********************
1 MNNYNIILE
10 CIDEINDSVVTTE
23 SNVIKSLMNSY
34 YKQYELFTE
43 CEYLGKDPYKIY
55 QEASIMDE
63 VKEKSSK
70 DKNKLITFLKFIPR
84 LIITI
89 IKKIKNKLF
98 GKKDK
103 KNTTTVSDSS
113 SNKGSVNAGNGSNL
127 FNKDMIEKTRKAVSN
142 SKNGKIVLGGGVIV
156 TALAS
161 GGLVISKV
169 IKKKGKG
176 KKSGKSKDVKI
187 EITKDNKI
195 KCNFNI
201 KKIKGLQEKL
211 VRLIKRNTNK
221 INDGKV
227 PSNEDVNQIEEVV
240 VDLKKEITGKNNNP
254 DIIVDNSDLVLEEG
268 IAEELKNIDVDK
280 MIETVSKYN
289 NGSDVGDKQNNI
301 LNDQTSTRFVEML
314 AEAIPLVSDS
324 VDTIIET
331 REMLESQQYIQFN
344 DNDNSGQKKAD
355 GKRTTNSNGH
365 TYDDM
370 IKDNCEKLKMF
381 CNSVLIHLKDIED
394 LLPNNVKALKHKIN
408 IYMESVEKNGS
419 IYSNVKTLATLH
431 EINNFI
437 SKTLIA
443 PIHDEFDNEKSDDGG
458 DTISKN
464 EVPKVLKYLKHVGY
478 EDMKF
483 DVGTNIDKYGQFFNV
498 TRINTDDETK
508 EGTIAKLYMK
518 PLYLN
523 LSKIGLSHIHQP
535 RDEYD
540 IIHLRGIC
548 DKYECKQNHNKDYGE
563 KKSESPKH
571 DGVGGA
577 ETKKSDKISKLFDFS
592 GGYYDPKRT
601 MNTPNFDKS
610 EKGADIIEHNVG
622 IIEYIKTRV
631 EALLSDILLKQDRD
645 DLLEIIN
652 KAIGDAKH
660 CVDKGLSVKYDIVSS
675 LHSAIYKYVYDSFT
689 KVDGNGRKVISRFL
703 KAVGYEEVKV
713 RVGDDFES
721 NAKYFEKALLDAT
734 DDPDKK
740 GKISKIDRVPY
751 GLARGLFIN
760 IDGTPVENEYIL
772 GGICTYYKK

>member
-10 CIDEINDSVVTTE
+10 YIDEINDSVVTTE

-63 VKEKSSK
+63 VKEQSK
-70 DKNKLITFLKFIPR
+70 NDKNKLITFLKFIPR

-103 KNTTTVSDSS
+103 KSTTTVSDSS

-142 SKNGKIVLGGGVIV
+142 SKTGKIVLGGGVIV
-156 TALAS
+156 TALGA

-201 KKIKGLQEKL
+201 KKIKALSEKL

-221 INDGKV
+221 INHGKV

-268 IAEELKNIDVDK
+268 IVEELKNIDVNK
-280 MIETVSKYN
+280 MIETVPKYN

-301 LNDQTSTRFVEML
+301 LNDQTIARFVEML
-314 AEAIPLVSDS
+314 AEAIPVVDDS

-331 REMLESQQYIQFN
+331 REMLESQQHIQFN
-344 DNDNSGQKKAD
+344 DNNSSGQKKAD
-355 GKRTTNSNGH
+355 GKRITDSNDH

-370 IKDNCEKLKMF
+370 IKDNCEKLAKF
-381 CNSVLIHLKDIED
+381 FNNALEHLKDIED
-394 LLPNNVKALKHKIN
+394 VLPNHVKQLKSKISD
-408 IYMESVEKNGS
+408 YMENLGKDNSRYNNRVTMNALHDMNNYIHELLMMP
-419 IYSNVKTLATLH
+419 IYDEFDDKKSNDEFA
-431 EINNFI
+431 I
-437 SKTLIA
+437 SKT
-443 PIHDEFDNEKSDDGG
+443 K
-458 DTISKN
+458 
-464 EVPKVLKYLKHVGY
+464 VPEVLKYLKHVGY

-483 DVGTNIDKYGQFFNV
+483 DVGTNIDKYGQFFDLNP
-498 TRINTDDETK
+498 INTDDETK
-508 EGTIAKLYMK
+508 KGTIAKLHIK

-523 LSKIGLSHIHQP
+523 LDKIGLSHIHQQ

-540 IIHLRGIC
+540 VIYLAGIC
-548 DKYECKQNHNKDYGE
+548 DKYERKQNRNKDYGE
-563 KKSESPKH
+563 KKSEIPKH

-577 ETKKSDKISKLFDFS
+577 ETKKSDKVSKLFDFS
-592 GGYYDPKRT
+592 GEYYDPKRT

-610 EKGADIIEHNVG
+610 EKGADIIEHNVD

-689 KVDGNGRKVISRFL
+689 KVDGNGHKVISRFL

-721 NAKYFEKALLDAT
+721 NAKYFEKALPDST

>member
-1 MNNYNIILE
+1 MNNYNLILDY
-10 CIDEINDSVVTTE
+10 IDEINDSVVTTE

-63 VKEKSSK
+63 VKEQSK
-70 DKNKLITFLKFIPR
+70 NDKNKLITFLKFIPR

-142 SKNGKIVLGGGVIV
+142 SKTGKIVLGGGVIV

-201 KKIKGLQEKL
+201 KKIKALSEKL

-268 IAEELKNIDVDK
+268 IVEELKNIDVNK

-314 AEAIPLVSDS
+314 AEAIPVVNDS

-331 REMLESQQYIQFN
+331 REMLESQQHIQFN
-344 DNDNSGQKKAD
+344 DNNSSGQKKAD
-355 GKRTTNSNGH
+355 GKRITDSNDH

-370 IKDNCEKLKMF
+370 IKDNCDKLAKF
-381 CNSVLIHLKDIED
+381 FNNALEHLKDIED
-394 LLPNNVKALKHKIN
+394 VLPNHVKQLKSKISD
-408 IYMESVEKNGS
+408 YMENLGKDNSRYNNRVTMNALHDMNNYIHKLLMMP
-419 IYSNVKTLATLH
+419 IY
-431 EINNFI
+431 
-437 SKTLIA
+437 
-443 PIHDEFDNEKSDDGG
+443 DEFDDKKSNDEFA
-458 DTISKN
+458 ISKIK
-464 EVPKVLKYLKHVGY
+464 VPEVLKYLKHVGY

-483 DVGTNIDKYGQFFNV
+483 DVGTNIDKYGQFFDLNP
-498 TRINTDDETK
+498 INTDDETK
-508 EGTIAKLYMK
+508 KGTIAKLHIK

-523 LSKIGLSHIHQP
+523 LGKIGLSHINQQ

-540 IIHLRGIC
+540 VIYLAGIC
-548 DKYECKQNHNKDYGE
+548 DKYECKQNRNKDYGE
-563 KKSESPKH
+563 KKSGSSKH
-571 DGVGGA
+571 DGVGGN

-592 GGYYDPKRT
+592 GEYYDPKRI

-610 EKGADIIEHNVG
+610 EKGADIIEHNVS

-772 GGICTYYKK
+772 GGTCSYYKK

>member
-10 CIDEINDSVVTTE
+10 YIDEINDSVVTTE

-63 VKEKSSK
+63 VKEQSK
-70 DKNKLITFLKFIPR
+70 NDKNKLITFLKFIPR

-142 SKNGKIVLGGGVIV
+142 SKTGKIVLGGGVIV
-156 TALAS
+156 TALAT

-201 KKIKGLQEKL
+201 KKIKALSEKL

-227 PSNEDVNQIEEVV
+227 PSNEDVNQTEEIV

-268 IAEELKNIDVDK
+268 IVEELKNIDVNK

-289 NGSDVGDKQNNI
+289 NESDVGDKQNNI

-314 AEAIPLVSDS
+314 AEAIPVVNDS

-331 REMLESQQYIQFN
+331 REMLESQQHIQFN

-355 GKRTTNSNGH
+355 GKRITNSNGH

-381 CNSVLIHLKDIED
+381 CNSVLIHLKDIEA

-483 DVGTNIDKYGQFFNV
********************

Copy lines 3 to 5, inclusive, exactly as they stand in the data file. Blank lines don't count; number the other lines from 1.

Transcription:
23 SNVIKSLMNSY
34 YKQYELFTE
43 CEYLGKDPYKIY